Class type incompatible with generics

Hi all.

Just a small thing I encountered where I feel like it ought to be possible and I could be missing something. I had the following code:

static function main() {

static function dothing<T>(type : Class<T>) : Void {

I thought it might be possible to solve this by marking MyGeneric<T> using @:generic, but it still failed with the compiler complaining about dothing(MyGeneric<Float>) being an invalid expression.

Can this be done at all? Any help would be much appreciated :smile:

You need to insert Type.resolveClass in place of MyGeneric (without type param) because you get Class at runtime like this

macro function resolveClass(e:haxe.macro.Expr) {
var name = haxe.macro.ExprTools.toString(e);
var ret = macro Type.resolveClass($v{name});
return ret;

class Main {
static function main() {

There’s no benefit to using macros here, when all the macro does generate the code dothing(Type.resolveClass("MyGeneric")), and you could just as easily type that yourself. But it’s even easier to type dothing(MyGeneric), which has the exact same result.

Neither option allows type parameters, but I think you could get around that with a typedef:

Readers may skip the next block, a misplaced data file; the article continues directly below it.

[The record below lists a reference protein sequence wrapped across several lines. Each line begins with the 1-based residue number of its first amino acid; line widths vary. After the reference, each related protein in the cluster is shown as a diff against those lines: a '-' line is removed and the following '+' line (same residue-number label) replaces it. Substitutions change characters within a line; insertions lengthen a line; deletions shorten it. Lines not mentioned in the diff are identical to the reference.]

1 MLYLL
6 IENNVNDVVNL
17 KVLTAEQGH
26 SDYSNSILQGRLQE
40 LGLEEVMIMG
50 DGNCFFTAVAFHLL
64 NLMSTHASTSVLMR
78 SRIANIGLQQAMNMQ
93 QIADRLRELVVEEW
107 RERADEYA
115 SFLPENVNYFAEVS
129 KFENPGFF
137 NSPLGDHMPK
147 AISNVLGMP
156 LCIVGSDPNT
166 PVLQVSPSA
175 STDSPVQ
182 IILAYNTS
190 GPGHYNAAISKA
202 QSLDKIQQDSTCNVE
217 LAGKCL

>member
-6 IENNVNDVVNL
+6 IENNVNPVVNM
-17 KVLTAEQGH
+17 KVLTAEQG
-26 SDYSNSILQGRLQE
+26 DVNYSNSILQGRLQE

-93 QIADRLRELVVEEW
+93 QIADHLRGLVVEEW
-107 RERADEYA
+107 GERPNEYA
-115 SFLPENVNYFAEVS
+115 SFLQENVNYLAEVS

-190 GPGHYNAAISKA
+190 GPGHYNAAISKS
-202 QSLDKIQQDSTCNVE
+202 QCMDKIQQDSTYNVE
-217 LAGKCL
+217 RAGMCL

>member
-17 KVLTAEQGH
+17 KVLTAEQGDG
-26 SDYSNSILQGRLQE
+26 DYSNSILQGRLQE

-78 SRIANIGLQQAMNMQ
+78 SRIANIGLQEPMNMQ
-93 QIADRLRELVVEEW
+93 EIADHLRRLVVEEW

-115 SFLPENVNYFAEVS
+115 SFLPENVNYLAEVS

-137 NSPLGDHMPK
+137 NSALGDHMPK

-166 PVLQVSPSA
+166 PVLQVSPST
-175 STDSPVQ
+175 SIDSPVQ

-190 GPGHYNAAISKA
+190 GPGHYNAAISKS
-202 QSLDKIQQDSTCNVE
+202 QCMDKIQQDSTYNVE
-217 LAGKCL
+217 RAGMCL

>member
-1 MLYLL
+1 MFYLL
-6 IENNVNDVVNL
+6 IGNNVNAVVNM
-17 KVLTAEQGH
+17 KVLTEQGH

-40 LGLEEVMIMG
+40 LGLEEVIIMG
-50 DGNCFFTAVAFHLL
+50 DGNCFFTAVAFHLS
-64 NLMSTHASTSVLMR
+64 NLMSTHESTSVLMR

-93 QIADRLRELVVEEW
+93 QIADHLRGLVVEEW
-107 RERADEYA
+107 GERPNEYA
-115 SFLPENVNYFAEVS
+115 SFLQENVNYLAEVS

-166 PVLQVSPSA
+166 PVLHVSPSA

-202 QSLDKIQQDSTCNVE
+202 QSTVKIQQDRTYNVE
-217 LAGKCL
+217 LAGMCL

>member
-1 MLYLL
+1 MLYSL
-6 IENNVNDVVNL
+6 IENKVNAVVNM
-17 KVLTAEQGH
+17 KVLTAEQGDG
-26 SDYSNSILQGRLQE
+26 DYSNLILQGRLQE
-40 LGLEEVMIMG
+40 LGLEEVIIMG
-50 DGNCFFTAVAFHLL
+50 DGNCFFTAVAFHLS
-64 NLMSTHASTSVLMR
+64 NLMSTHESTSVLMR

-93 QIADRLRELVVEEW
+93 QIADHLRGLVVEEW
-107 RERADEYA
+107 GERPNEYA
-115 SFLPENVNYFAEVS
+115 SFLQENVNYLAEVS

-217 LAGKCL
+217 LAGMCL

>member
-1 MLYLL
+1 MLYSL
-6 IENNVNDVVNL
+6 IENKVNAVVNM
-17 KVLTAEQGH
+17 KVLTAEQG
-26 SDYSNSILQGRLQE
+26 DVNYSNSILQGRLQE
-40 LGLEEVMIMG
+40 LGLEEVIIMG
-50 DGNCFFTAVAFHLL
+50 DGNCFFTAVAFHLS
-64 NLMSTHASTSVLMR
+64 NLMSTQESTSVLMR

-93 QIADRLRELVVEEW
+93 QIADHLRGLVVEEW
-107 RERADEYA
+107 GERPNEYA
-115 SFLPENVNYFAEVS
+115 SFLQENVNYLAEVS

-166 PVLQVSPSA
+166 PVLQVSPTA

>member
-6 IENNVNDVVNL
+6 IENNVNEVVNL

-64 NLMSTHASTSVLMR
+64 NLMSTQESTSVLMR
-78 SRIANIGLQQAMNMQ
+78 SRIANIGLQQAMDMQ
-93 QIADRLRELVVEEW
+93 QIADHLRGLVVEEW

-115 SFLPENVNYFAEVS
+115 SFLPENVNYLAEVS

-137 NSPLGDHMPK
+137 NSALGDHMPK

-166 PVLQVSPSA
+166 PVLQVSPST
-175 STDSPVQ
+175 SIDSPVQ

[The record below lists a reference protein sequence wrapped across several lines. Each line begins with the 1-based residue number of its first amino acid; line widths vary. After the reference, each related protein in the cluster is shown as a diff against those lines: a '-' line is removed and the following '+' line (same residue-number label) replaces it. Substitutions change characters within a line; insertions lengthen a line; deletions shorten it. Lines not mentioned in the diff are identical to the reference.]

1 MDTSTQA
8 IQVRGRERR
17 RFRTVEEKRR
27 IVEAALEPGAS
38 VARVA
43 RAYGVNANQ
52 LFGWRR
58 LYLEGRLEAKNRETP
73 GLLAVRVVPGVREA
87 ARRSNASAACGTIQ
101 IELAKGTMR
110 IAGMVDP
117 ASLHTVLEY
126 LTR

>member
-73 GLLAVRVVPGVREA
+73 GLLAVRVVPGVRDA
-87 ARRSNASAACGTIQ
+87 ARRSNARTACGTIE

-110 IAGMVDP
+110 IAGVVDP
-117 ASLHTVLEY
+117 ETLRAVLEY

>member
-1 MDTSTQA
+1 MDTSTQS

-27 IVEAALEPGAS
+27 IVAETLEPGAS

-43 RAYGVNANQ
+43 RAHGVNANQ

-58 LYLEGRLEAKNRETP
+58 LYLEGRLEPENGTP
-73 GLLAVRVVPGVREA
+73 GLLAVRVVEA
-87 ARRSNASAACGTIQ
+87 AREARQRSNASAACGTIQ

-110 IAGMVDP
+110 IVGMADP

typedef MyGenericFloat = MyGeneric<Float>;



This should, in theory, get you the information about the generated MyGeneric_Float type. Haven’t tested, though.

The reason for using macro here is to point out that user can’t get complete type information using runtime functions like Type.typeof or even Class because runtime types have some common root. User should switch to macros, preferably onAfterTyping or similar.

Hi Player, many thanks for the response.

Yeah, this is essentially what I ended up doing. Instead of abstracts, I simply extended a chosen interface with another and recreated the syntax that the generic metadata generates like so:

interface SomeInterface<T> { }
interface SomeInterface_Int extends SomeInterface<Int> { }

It’s a bit impractical but it gets the job done. Perhaps one day it would be nice, if a class/interface/etc is marked generic, to be able to retrieve its type using Type.getClass(MyClass<Int>)

Re: Ilir-Liburn; I did give macros a go as suggested but I went with the above work around due to simplicity.